wed 19/06/2024

Album: Richard Hawley - In This City They Call You Love | reviews, news & interviews

Album: Richard Hawley - In This City They Call You Love

Album: Richard Hawley - In This City They Call You Love

Deep in the heart of Sheffield

Timeless not timely - trademark HawleyDeep in the Heart of Sheffield

Hot on the heels of his Olivier Award-winning musical Standing at the Sky's Edge, comes In This City They Call You Love, the 10th solo album from Richard Hawley, proud son of Sheffield, and it’s a peach. With echoes of early Elvis (the slow numbers, like “Can’t Help Falling in Love”) and Roy Orbison, it feels almost instantly familiar.

You sink into it as if into the arms of an old friend, or a comfy sofa – at least once you’re past the faintly menacing opening track, “Two for His Heels”.

For me at least, the songs that really grab you are the slow, moody ballads, among which “Hear That Lonesome Whistle Blow” is the high point, built around a casual acoustic strum and an insistent five-note Duane Eddy-style riff on his Gretsch. It’s a train which takes us deep into country-rockabilly territory. Hank Williams would be proud. “I’ll Never Get Over You” is all pain and anguish, Hawley’s resonant voice, all echo, gliding effortlessly over drums and guitar. No one can equal the spine-chilling style of The Big O of course, but this is a real goodie.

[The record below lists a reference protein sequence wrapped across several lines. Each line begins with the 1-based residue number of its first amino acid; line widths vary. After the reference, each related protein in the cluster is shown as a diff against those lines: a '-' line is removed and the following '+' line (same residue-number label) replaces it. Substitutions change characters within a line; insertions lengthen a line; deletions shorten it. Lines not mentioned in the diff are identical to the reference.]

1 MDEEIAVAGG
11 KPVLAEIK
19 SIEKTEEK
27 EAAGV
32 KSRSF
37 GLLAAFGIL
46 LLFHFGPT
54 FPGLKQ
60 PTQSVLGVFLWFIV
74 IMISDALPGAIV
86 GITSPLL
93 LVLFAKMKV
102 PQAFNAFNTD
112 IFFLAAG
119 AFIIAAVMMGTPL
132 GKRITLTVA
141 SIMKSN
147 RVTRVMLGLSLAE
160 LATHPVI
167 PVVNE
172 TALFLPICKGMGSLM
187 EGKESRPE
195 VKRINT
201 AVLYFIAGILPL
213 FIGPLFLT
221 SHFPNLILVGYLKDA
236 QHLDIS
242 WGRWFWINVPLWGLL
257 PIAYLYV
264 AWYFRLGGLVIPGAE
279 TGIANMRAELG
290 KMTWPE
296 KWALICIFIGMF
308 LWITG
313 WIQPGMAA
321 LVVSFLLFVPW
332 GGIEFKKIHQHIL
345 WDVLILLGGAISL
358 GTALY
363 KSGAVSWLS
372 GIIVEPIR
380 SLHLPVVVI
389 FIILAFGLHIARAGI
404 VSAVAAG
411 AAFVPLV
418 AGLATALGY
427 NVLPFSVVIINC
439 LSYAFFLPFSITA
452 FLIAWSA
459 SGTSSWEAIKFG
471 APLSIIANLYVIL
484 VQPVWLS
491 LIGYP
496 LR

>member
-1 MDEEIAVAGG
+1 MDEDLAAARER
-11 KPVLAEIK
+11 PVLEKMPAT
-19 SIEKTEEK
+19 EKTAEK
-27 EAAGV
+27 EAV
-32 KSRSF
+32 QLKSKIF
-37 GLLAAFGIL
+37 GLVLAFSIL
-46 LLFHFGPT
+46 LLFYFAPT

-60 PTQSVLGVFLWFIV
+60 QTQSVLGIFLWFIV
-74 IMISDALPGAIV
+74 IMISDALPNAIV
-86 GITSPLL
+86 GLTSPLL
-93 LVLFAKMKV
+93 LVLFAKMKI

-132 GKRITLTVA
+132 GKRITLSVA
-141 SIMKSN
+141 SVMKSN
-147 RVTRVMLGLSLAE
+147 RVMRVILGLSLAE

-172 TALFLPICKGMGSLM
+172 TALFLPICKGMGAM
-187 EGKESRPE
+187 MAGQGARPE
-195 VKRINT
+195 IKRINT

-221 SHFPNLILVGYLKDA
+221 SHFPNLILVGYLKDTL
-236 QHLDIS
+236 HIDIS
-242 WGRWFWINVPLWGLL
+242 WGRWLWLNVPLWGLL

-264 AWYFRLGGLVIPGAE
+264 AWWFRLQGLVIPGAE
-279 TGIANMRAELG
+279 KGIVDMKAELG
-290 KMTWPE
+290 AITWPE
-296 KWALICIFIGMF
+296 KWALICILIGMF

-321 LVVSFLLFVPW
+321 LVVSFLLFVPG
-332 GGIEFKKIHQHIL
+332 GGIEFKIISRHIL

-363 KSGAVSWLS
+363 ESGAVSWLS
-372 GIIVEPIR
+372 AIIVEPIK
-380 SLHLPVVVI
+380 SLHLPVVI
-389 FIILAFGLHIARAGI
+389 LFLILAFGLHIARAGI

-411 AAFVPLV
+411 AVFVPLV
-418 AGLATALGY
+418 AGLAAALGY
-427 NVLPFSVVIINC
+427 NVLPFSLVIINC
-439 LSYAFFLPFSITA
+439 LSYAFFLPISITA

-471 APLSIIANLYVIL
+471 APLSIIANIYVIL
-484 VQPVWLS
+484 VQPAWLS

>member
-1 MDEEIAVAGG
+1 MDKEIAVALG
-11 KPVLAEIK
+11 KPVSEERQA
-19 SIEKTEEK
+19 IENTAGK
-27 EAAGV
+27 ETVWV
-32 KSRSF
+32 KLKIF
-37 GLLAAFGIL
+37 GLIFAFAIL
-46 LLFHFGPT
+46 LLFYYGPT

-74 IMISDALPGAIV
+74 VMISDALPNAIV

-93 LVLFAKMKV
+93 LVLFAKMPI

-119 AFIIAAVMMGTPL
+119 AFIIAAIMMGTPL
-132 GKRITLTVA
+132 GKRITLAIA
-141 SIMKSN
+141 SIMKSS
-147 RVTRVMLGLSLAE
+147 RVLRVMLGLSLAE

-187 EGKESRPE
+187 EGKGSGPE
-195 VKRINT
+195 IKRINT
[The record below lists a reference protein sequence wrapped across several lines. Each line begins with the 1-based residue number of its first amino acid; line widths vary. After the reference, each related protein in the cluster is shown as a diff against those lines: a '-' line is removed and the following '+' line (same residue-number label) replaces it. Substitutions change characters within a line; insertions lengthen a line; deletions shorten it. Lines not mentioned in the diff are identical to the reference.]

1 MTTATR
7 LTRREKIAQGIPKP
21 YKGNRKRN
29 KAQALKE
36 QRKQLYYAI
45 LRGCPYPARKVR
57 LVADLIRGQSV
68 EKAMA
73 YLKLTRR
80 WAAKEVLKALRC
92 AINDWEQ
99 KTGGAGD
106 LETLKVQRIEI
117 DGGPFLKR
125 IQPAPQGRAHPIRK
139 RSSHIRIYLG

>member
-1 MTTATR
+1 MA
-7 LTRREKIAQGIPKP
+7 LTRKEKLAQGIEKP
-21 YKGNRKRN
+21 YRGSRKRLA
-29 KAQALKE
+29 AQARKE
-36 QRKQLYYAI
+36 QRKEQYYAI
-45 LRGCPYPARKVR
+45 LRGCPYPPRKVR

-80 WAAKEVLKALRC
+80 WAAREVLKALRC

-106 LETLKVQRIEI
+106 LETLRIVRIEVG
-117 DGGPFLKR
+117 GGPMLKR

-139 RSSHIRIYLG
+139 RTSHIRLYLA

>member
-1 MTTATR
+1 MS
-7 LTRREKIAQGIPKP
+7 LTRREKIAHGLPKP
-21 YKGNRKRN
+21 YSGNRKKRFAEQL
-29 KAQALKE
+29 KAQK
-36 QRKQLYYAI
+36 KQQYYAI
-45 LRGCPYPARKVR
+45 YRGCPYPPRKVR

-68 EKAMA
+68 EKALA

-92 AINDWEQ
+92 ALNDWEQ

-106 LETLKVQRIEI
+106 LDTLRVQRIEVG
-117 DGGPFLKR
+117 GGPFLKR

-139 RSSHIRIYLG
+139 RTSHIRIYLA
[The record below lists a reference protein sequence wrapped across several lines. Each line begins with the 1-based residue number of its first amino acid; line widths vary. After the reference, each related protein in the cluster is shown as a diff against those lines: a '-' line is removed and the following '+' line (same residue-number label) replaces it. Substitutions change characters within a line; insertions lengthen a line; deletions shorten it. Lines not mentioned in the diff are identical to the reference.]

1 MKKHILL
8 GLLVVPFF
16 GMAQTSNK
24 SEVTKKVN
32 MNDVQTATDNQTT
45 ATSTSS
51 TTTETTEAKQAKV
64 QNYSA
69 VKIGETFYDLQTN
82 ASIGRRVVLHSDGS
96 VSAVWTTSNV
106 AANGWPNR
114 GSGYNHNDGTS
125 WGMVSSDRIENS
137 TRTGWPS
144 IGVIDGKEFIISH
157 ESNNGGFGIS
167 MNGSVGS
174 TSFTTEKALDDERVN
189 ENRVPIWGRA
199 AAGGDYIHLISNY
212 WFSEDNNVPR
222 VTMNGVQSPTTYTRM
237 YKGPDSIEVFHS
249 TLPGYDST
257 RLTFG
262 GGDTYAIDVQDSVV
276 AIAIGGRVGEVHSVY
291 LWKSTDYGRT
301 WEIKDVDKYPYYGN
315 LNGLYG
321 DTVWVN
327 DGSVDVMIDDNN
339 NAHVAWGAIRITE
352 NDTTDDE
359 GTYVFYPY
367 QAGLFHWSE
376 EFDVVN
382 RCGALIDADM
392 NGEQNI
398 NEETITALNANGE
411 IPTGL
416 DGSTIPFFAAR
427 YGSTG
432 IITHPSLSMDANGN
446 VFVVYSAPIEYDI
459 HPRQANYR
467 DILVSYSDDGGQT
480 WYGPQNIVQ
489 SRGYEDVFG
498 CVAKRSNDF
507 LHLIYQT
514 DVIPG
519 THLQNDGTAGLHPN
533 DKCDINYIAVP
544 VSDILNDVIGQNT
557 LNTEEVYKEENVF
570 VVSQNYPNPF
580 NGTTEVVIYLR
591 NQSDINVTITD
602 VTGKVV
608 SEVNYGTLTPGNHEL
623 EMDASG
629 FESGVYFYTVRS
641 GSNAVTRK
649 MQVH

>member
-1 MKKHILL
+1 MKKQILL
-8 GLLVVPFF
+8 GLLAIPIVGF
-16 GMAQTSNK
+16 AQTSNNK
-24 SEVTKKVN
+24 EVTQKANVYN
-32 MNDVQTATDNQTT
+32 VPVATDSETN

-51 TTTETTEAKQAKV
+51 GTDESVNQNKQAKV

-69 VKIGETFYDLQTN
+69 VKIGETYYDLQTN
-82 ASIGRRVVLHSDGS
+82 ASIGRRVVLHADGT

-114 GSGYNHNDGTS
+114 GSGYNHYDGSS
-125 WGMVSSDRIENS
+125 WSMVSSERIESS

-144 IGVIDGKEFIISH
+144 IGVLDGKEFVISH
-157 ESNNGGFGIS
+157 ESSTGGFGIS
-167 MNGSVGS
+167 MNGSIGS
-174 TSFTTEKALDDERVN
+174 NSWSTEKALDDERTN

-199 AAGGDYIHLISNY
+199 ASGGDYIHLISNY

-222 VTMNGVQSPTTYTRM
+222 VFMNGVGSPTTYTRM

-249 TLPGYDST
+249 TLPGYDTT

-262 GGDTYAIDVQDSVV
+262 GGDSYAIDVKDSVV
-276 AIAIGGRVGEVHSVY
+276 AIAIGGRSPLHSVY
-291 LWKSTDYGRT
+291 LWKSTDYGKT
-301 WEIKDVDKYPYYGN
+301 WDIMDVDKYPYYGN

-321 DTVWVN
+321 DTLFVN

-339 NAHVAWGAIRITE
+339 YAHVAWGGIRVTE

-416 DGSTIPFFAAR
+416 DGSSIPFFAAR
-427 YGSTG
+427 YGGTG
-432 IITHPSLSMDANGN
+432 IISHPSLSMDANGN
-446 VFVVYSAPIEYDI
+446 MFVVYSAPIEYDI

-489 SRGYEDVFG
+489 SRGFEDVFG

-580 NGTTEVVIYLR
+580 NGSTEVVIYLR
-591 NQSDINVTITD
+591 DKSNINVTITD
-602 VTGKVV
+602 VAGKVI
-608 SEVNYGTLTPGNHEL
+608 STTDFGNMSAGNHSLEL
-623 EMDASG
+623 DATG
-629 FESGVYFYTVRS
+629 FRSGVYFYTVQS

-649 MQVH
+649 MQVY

“Do I Really Need To Know” inhabits similar emotional territory, but here the angst is given a bossa nova beat and there’s a guest vocal by his old band-mate Jarvis Cocker. “When the Lights Go Out” is nicely retro, and the ending floats away into the ether. “Tis Night”, the album’s closer, is a melancholy number again redolent of Elvis and Orbison. The voice is way out front, above a gently picked guitar. Elegant strings enter as the song quietly builds, adding texture and atmosphere.

Quiffed and Brylcreemed, and with his trademark horn-rimmed specs, Hawley is a figure straight out the 1950s, the era he loves so much. The music, like his look, may beloing to another era, but it's timeless. Music this good doesn’t date.

Liz Thomson's website

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